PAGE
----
Throughout my life time I’ve been able to guarantee that particular events such as natural disasters, public immorality, secular hostility and particularly strife in the middle east will be picked up by people as evidence that we are in the last days and that the prophecies in Daniel, Revelation and Matthew 24 are now being fulfilled. It is argued that these are the events, signs and wonders that announce the rapture and Christ’s return.
However, our experience is not unique. As Ian Paul observes here and here, there has been a tendency in every age to identify events with the prophecies in Revelation. In fact, if there has been a bit of a tendency over the past twenty years to assume that we are nowhere near the end rather than expecting an imminent return of Christ or rapture then we are perhaps the odd ones out. Christians have tended to align themselves with the heroes, the martyrs under the altar the 144000 etc and their religious and political opponents from popes to presidents with the anti-Christ and the beast.
I want to suggest here that actually it is no bad thing to see Revelation as applicable to today and to seek to apply what it says to our present situation. “All Scripture is God breathed and useful for teaching” (2 Timothy 3:16). We are meant to read and learn from Revelation. However, we need to be careful about what we mean here. What I’m not saying is that we can pinpoint specific disasters or battles as predicted and certainly it would be unwise to go down the road of attempting to identify people, places and organisations with beasts and Babylon.
We can apply Revelation appropriately to our time when we realise what the book is trying to do in terms of genre and purpose. If we look to it for a chronological scheme of end time events and expect to be able to work out dates and timings from it then we will come unstuck.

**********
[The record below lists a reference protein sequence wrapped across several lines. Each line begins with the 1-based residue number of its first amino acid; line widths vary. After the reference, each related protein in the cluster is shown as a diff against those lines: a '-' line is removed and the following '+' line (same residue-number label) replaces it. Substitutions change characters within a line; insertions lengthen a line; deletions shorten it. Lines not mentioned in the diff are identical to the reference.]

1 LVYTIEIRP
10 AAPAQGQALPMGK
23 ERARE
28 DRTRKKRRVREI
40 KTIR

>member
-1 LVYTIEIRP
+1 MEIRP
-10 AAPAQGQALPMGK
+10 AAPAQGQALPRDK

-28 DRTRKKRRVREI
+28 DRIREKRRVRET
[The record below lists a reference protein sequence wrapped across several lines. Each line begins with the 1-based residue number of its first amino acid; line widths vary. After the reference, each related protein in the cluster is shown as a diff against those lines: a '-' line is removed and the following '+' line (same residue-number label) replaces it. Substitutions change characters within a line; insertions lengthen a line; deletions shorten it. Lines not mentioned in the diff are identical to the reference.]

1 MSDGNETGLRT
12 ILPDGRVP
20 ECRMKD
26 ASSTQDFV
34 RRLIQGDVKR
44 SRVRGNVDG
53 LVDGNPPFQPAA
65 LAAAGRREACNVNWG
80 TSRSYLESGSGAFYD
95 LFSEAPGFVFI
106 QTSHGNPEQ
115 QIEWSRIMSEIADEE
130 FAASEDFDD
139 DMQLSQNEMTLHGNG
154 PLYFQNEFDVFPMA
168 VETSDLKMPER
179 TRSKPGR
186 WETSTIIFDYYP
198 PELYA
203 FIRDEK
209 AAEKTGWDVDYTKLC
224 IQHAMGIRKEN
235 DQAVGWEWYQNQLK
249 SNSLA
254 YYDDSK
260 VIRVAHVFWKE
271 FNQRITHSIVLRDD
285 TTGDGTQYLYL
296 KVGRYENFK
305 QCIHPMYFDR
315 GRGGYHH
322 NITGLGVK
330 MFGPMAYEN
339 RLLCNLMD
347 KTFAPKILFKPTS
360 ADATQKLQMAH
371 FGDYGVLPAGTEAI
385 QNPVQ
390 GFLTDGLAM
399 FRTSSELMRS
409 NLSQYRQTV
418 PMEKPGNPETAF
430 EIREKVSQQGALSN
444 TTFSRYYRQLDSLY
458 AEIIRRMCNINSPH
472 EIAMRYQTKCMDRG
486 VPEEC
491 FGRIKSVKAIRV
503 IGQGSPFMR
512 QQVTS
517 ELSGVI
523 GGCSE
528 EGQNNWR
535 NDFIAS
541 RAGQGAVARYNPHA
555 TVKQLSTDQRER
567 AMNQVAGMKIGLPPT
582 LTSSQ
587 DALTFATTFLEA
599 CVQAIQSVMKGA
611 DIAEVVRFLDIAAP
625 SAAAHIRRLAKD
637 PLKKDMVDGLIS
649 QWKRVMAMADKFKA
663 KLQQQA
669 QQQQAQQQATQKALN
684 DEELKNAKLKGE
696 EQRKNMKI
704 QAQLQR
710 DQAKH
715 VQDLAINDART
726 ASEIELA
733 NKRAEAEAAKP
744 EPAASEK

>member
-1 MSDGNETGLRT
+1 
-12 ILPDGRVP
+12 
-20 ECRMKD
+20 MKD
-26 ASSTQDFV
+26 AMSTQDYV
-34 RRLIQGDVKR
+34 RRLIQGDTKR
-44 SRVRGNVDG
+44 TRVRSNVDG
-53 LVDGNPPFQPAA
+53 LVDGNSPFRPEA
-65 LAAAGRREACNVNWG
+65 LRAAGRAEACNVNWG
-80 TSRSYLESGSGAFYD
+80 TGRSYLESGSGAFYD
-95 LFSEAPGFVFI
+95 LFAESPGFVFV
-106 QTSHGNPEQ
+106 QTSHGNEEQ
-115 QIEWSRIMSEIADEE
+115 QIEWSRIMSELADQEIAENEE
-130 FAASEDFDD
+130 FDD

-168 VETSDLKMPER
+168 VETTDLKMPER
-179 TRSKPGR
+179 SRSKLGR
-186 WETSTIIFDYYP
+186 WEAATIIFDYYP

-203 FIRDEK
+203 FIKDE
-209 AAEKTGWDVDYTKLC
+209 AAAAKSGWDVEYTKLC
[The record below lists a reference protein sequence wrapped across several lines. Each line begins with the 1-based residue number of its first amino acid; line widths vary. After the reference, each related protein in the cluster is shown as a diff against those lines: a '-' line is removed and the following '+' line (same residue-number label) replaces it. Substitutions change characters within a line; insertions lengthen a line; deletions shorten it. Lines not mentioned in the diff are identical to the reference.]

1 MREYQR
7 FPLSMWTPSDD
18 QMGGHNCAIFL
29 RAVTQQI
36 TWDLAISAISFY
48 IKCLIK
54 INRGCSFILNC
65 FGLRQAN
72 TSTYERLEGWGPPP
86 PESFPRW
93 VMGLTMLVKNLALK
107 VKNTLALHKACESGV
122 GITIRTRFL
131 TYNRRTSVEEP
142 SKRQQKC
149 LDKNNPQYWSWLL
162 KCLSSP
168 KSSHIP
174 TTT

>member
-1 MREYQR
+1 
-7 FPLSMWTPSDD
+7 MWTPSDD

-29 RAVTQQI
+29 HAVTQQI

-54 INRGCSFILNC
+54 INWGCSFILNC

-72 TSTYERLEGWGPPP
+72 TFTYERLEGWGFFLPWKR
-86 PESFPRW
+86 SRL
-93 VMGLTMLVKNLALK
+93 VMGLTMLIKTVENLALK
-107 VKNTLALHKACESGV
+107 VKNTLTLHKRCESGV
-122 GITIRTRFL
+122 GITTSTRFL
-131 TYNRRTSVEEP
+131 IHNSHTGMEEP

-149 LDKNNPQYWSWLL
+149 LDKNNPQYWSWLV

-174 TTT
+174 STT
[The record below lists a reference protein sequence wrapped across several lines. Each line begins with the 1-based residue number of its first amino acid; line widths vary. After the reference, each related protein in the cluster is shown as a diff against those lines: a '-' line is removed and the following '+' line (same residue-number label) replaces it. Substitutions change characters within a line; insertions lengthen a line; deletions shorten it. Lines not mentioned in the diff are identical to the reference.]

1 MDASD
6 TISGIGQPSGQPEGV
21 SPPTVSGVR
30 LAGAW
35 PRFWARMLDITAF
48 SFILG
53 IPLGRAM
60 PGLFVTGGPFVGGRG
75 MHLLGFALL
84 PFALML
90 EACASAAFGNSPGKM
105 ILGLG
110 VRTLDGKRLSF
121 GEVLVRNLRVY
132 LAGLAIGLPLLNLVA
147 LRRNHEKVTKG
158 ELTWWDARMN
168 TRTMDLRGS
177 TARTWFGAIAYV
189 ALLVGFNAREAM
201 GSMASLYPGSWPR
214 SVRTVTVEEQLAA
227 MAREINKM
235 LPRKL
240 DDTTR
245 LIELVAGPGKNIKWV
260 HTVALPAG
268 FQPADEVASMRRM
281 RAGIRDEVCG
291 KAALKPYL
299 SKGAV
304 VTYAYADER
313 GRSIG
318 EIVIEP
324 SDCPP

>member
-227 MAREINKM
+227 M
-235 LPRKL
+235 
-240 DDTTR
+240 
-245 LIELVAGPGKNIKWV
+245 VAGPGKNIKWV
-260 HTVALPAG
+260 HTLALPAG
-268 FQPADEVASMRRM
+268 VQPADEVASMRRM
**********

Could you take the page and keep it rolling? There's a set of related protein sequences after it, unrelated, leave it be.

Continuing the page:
However, if we see it for what it is, then we will recognise its application today, just as the early church did. When John shared his revelation with the seven churches, he didn’t expect them to say “wow that’s a fascinating insight into what will happen in 2000 years time. Let’s keep hold of that for when the time comes.” Rather, the expectation was that they would hear what the Spirit was saying to the church at that time.
Revelation uses beautiful picture language rooted in the imagery of its time in order to paint the big story of what God has been doing and continues to do through history. It tells the story from creation to new creation with redemption running through it and Christ and the Cross at its heart. The way I prefer to put it is as follows.
Revelation offers us God’s view on the whole of history from the perspective of the end so that we can know how to live in our part of that story now.
Now, I think it likely that there will be substantial events right at the end, a literal personal anti-Christ and some form of end conflict with Satan that will be visible. I expect persecution to intensify but I also expect a greater harvest of believers. However, I don’t think it is helpful for us to second guess whether those things are happening now. If and when, we will know and in fact the thing that will confirm it will be Christ’s return.
However, in the meantime, I expect us to see a world around us that is beastly in its anti-Christ agenda. I expect rulers who are godless and cruel. I expect the church to be challenged both by overt persecution and by the temptation to compromise in return for material comfort. In other words, Revelation paints a picture of things that may well happen as specific fulfilment one day but also are very clearly typical of what it means to live in this world between the Cross and the consummation of time.
Revelation helps us to know how to live in this world with its typical dangers by pointing us to Christ as the lamb on the throne who is worthy and sovereign over history. It helps us to keep going with the promise of that final day when Christ returns. It reassures us during times of trial that we are seen by God and safe in his care.